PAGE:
World Bulletin / News Desk
Guam residents say that if given the choice they would rather face the wrath of "crazy" Kim Jong Un than the power of a typhoon, as they count down towards a threatened North Korean missile attack.
But on the streets the outward appearance remained calm, with the main concern being the approach of the typhoon season.
"To be honest, I'm more worried about the projectiles from the typhoons when we get strong winds than whatever projectiles Kim Jong Un says he will launch on Guam," Janice Furukawa, a 58-year-old mother, said as she prepared her typhoon emergency kit at her home in the western village of Piti.
North Korea, angered by US President Donald Trump's threat of "fire and fury", has promised to have plans ready in a matter of days to launch an "enveloping fire" of missiles at Guam, which houses two large US military bases and is home to more than 6,000 US military personnel.
Trump has vowed to protect the western Pacific island and in a call to Guam Governor Eddie Calvo on Saturday "reassured" him that "United States forces stand ready to ensure the safety and security of the people of Guam, along with the rest of America".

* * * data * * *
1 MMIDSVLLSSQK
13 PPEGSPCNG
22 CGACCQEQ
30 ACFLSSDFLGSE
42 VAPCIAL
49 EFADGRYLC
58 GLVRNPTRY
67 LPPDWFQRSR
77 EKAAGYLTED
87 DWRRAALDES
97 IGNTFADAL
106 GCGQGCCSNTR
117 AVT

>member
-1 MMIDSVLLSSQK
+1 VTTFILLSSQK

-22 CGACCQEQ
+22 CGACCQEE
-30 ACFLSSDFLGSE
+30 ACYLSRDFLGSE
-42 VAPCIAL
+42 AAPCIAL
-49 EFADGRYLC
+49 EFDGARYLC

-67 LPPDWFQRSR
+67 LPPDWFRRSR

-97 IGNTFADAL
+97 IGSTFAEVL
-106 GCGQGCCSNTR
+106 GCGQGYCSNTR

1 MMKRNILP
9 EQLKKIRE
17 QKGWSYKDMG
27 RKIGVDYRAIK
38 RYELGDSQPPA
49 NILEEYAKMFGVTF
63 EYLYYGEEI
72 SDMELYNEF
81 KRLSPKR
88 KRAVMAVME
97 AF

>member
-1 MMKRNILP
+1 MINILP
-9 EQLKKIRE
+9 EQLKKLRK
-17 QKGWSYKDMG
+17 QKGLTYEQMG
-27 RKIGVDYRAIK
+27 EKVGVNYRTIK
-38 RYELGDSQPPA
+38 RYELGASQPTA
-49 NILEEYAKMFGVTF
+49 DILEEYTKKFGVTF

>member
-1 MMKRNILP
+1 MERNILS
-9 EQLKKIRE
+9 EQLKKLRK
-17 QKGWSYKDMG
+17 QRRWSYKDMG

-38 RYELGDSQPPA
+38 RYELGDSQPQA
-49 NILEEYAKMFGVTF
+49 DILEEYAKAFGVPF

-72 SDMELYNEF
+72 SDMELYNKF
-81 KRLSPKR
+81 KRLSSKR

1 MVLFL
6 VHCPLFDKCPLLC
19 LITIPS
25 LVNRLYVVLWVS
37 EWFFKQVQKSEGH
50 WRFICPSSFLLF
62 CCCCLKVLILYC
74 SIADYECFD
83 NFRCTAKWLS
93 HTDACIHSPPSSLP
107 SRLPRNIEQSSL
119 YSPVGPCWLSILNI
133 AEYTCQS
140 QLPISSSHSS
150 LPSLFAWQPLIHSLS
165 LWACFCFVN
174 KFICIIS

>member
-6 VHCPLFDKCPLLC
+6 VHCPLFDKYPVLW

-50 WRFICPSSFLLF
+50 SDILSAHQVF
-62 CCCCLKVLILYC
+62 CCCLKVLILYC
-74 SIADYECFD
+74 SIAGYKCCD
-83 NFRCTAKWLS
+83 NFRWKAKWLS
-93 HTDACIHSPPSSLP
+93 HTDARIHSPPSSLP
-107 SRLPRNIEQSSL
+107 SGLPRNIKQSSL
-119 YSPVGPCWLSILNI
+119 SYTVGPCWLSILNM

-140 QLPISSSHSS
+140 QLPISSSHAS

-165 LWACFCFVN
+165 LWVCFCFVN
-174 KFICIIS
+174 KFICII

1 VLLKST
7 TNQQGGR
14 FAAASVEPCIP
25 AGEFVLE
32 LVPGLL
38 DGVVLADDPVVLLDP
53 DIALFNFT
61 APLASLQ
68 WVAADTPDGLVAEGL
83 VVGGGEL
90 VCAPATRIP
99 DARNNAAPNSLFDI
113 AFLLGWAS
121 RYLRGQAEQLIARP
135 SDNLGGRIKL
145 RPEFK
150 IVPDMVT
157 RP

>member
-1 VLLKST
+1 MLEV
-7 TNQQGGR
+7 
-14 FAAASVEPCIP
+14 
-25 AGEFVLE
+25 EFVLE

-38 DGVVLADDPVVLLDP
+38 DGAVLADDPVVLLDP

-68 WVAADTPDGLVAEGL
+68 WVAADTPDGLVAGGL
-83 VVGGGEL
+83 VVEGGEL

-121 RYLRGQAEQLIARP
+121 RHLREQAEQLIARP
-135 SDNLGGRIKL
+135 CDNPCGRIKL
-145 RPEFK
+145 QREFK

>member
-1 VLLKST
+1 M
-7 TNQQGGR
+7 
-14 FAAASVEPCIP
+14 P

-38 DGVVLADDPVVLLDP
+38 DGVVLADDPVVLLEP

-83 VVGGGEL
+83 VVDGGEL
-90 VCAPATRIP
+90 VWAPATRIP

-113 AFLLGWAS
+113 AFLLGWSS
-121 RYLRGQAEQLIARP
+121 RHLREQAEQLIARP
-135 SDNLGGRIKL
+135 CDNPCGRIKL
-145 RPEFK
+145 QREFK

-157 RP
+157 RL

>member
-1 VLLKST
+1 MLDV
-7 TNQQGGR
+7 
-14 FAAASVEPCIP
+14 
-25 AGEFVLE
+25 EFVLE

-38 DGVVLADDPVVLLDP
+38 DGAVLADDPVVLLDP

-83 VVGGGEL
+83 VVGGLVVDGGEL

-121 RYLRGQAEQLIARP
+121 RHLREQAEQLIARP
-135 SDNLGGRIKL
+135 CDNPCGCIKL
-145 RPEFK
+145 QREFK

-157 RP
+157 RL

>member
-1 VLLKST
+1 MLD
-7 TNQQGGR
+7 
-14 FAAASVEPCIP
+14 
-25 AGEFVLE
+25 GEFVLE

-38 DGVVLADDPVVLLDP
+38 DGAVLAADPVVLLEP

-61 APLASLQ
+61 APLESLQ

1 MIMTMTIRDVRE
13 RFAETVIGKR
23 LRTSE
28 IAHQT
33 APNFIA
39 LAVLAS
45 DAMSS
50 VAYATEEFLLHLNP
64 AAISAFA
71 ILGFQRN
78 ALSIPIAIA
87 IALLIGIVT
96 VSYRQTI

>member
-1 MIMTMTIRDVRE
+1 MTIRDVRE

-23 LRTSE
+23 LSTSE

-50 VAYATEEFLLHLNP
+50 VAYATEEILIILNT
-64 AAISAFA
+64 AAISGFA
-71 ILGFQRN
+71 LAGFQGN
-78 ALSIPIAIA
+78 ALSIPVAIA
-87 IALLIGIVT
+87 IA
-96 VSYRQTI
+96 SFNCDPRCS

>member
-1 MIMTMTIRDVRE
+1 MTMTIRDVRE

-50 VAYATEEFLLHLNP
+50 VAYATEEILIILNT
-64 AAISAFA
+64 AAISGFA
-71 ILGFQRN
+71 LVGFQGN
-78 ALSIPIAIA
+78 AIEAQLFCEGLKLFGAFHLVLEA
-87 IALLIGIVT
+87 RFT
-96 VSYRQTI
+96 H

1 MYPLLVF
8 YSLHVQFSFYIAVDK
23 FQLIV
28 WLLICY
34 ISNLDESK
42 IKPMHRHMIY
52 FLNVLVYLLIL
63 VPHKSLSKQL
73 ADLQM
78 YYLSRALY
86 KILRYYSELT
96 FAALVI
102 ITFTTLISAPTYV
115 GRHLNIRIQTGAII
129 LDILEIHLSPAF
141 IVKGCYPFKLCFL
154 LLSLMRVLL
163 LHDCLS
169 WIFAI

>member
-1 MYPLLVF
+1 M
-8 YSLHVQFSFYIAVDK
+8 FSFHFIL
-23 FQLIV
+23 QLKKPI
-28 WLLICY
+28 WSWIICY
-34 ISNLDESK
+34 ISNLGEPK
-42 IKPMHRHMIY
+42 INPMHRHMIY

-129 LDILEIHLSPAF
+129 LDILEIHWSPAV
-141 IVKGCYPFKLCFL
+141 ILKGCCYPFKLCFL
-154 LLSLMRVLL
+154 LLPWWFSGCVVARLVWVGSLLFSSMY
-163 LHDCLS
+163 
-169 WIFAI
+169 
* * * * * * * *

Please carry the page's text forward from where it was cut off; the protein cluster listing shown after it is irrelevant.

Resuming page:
Roman Catholic archbishop Michael Byrnes asked priests in a statement to “offer prayers for peace between our nations, just resolution of differences".
Rolando Zepeda, 57, a teacher at Saint Anthony’s School, said he was not making any emergency plans ahead of a North Korean attack.
"But I am always quick to shutter up whenever we get typhoon advisories or tsunami warnings," he said.
"Kim Jung Un is as crazy as typhoons but I am more scared of typhoons because they are real threats."
The incident, which caused no injuries, is the latest in a string of accidents involving the US military that have prompted concern from Japanese officials and renewed criticism of the US military presence in the country.
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